Editorial: Slugs at the newspaper
"Slug it for sports."
Does this phrase make any sense to you? You might have to work on a newspaper to follow the logic.
"Sports" would mean the sports pages. Clear enough. "Slug"? Hit it? Put a slug of the slimy molluscan variety on it? What indeed is "it"—quick answer, the newspaper article being written. The writer is being directed by the editor to mark it for the sports page.
Dear readers, slug is a leftover term from the days that type was set on a Linotype machine … each line of type, a row of letters in reverse (so they would be legible after ink was applied to them and this ink was applied to the paper) was called a slug. The slugs were about one inch of solid lead in height, topped by the type—as in the decoration on a frosted cake.
The Linotype was the keystone of the "hot metal" era of printing. The Linotype operator sat at a keyboard, which incidentally was not arranged like the familiar QWERTY keyboard, and set the stories placed before him that had been typed or written out by hand. The operator converted this to columns with headlines and body type in appropriate sizes. A heater melted a "pig" or a long tube of lead. The molten lead fed into the typesetting apparatus. After each line was set, it came out in a slug. A stack of slugs made up a galley of type. Proofs were taken from these galleys (galley proofs) to be read over for correction.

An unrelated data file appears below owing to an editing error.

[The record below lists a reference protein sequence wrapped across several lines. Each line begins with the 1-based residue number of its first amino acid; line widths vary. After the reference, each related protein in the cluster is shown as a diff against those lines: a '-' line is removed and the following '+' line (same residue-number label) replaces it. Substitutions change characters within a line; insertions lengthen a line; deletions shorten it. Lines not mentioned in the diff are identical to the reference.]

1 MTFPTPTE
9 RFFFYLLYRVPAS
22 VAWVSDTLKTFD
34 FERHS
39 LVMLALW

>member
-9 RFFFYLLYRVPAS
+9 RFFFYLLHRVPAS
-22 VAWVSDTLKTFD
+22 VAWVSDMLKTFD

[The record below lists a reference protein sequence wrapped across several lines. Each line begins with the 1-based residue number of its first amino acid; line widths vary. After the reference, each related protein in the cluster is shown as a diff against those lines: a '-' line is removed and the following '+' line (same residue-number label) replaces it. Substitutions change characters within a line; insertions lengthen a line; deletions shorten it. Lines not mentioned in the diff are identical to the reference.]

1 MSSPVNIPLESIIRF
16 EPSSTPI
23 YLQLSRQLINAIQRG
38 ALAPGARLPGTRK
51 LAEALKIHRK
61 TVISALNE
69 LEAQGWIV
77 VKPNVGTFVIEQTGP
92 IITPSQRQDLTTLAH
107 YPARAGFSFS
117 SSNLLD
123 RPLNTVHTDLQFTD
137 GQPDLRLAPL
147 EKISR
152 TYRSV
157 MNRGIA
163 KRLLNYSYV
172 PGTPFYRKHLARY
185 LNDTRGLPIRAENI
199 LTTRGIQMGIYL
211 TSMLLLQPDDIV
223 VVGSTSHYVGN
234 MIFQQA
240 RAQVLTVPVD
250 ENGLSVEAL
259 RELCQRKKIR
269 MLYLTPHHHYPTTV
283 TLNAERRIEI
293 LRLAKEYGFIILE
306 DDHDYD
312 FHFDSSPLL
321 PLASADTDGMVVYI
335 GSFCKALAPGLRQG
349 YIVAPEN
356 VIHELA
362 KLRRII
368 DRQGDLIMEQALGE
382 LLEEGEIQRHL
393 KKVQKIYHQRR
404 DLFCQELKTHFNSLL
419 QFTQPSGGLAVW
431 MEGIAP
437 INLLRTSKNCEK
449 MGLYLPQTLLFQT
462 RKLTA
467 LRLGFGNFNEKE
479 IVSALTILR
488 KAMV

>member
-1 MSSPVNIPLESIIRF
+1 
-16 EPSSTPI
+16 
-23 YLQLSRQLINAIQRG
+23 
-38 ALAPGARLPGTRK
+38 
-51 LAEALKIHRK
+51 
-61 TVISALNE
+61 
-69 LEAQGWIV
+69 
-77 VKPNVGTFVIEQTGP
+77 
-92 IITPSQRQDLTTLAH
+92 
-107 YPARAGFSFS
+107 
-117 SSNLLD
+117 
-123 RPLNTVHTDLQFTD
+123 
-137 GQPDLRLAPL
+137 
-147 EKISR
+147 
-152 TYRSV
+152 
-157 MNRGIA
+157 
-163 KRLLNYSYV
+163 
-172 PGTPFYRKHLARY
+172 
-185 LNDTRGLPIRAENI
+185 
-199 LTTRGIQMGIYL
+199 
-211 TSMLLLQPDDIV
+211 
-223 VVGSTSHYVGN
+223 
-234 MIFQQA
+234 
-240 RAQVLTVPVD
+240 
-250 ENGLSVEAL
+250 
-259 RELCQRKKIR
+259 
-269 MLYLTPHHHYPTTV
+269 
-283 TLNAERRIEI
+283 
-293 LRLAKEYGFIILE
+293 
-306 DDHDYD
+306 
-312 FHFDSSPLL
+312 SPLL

The term "slug" as used in the top line of a news article is a remnant. Each article submitted for use in a week’s newspaper has an isolated descriptive tagline (or header, in modern Microsoft language) to tell compositors, proofreaders, etc., where the article should ultimately be placed.
We have moved from hot type to offset imaging and finally to all-computer writing, typesetting and layout … but a lot of language from those earlier days remains.
We slugged this brief article "edit funny newspaper term slug" and ultimately, when space permits, it will show up on the editorial page, to edify and, we hope, entertain.